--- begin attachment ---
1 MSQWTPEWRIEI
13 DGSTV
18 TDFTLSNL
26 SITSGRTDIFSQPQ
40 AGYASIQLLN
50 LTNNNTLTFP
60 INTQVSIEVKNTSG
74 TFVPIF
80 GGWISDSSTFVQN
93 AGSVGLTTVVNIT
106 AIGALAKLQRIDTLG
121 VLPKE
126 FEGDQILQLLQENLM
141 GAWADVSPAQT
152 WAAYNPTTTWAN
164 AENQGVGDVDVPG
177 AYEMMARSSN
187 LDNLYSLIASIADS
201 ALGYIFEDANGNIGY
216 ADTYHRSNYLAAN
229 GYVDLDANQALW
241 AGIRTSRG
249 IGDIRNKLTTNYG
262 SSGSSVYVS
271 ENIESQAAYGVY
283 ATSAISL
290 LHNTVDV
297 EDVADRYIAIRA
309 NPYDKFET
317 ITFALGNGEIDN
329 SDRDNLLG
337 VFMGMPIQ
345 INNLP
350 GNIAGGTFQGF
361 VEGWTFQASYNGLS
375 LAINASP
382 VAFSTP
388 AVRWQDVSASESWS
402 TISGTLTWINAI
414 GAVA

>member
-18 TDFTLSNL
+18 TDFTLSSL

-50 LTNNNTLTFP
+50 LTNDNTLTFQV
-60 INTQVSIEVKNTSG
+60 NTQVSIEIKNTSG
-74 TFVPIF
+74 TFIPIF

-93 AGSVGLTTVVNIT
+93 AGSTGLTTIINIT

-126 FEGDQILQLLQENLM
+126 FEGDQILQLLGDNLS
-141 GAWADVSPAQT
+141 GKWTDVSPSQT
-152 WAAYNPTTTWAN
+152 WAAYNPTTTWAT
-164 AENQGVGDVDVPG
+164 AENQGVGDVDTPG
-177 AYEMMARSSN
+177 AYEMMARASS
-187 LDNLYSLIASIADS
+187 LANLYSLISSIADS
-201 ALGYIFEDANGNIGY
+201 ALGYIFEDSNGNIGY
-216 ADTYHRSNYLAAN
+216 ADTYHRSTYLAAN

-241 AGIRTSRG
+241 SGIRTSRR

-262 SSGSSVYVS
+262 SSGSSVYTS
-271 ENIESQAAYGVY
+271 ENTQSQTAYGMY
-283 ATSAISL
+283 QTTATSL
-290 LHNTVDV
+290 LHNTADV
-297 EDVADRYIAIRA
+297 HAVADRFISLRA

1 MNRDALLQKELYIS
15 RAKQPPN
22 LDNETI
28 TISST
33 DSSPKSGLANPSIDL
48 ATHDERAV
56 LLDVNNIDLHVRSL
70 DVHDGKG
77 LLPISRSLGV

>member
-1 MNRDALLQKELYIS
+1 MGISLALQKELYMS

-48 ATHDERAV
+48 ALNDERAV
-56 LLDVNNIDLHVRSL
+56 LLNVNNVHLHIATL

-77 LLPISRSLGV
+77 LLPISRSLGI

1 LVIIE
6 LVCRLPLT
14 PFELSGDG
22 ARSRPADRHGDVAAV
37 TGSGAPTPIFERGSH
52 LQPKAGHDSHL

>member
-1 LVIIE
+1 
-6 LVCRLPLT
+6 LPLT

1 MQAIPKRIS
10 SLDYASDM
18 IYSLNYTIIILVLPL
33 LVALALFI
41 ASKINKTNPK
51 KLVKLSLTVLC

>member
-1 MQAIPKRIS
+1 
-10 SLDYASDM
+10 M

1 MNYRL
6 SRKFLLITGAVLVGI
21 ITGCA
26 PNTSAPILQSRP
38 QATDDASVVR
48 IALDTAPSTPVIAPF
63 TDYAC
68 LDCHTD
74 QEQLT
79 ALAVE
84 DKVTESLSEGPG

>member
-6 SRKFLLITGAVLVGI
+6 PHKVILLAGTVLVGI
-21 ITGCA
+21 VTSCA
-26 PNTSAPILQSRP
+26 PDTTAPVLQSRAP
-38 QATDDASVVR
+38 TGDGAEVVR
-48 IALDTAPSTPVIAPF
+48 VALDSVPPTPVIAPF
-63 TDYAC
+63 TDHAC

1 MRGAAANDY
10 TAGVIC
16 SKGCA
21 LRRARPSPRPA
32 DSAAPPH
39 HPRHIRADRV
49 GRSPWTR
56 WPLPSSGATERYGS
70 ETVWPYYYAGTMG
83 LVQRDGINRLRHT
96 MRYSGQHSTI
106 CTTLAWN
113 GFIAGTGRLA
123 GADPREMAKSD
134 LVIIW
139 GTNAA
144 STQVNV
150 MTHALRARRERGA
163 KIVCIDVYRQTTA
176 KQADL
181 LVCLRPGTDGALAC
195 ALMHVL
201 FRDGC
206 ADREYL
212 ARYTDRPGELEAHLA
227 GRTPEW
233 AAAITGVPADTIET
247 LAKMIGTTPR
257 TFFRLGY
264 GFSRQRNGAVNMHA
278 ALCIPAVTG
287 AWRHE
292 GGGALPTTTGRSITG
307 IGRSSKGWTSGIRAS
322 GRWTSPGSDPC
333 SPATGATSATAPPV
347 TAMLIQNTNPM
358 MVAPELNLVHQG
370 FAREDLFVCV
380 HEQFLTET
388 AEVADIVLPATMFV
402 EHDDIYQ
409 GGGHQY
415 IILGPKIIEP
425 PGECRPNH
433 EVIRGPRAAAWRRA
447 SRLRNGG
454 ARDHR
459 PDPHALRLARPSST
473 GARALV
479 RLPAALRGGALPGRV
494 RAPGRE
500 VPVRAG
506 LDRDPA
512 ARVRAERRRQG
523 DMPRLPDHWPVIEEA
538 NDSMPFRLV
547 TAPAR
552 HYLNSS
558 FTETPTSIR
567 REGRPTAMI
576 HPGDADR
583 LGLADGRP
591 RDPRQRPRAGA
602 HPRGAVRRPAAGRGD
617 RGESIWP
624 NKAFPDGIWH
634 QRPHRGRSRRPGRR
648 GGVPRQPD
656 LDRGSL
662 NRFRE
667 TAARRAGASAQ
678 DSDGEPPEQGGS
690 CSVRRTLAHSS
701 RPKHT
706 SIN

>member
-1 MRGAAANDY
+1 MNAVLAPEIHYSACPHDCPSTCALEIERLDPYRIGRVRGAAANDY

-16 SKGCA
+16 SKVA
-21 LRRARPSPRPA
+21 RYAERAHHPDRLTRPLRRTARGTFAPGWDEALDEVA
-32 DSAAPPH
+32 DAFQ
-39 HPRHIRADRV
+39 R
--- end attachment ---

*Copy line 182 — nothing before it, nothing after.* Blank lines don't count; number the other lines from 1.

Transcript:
370 FAREDLFVCV